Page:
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The New ULIP Regime


(This is an article I wrote recently, so here you go!)

The new ULIP regime is here, and insurers must be balking in fear. The changes? Spread commissions over the lock-in period of the scheme, the minimum of which is now five years from the earlier three; a cap on surrender charges to a maximum of 6% (or Rs. 6,000); a guaranteed 4.5% on pension products and forcing investors to buy annuities on exit; and higher minimum sums-assured on ULIPs.

The one aspect that must trouble insurance companies the most is the cap on surrender charges. For many insurers, this has been a significant source of revenue, since these fees directly line insurer pockets. Prior to September 1, a significant number of ULIPs would charge huge amounts as surrender charges – from 100% of your fund value if you exited in year 1, grading down to 5% in year 5 and so on. The idea was something like:

Phase 1: Entrapment

“Sir, you should invest in this ULIP. All you have to do is pay for three years, and you’ll get a tax-saving, and a fantastic deal! Just 20,000 a month.”

Phase 2: Realization

“Mr. Agent. It’s been a year now, and I’ve paid Rs. 240,000 in premiums. The Sensex has gone up 20% in the last year. So why does my account balance show just 120,000?”

“Well, there was 60% first year premium allocation charges, which meant only 96,000 was left; that grew to 120,000 which is pretty good growth!”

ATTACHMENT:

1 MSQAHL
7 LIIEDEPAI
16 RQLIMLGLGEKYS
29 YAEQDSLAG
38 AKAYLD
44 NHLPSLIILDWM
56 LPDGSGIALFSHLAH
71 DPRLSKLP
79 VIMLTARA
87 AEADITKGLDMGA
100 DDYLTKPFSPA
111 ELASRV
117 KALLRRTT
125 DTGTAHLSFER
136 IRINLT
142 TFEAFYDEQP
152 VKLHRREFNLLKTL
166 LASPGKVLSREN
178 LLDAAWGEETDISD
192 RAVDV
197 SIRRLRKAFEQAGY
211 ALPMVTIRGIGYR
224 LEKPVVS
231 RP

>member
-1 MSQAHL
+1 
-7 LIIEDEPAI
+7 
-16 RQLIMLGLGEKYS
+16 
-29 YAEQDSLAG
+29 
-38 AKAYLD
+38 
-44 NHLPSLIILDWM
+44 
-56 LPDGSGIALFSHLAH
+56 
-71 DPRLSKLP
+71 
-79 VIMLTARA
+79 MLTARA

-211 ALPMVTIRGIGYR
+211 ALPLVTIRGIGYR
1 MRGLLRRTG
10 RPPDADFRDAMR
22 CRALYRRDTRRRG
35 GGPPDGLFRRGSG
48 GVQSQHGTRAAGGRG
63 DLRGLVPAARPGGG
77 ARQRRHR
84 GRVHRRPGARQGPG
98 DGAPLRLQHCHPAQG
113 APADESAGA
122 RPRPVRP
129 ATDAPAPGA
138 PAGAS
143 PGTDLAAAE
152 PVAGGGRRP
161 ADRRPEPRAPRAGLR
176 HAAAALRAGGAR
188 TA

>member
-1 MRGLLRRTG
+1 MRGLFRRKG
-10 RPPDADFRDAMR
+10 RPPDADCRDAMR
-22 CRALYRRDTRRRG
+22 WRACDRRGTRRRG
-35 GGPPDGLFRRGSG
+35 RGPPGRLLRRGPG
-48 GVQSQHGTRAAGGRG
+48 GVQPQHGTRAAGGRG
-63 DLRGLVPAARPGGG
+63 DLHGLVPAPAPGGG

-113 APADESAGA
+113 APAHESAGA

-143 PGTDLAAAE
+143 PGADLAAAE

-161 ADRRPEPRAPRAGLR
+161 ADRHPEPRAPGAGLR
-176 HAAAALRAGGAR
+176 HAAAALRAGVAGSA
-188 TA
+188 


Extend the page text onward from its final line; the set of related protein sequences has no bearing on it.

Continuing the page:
“Good? What good? I pay 240K and am left with 120K and that’s good?”

Phase 3: Exit!

“Get me out of this plan now.”

“Sir, if you stop paying your premium you will lose another 50% of whatever is left, as surrender charges”.

“Oh. Wait. I don’t care. I’ve been cheated!”

People still surrender their policies, sometimes choosing to pay two or three more years of premiums before doing so – and primarily because they had been sold a “three-year” policy, which turned out to be a much longer, 20 year product instead. The surrender charges they paid after three years may be small – of the order of 5% or so – or massive, in some cases losing whatever little was left after commissions. When you’ve lost 90% of your money, you’re unlikely to pay more for a few more years just to recover what’s left (and pay even more commissions).

Insurance companies are seeing tremendous amounts of money leave through surrendered policies. Look at the L-7 (“Benefits Paid Schedule”) of most insurers (eg. ICICI, Birla Sun Life) and you will find that more than 90% of money going out is on account of surrenders. A further look at L-22 (Analytical ratios, Persistency) shows that only about 1/3rd of customers choose to continue policies after the 36th month.

We don’t know what the average surrender charge is – but for most policies before September 1, these charges were pretty hefty – let’s say the average is around 10-20% when you consider all surrenders. When this drops to a maximum of 6% (or Rs. 6,000) for policies above Rs. 25,000 premium, this will impact all insurers. The three insurers I checked – HDFC, Birla Sun Life and ICICI – had surrenders of 430 cr, 330cr and  2,400 cr. respectively; the surrender fees are likely to be above 50 crores for each insurer, just for the last quarter.

Consider now that the high salaries in the sector have largely been justified by the high fees. Salaries are sticky – no one likes to take a pay cut – so the obvious impact will be to retrench; and going by the grapevine, that retrenching is already happening. The impact of the Direct Tax Code is also negative, starting 2012, with the loss of tax-saving status of most existing policies (the DTC provides tax-saving coverage to policies with a premium of less than 5% of sum assured – most ULIPs don’t qualify). Plus there’s a tax deduction at source for insurance maturity payments, making them less attractive.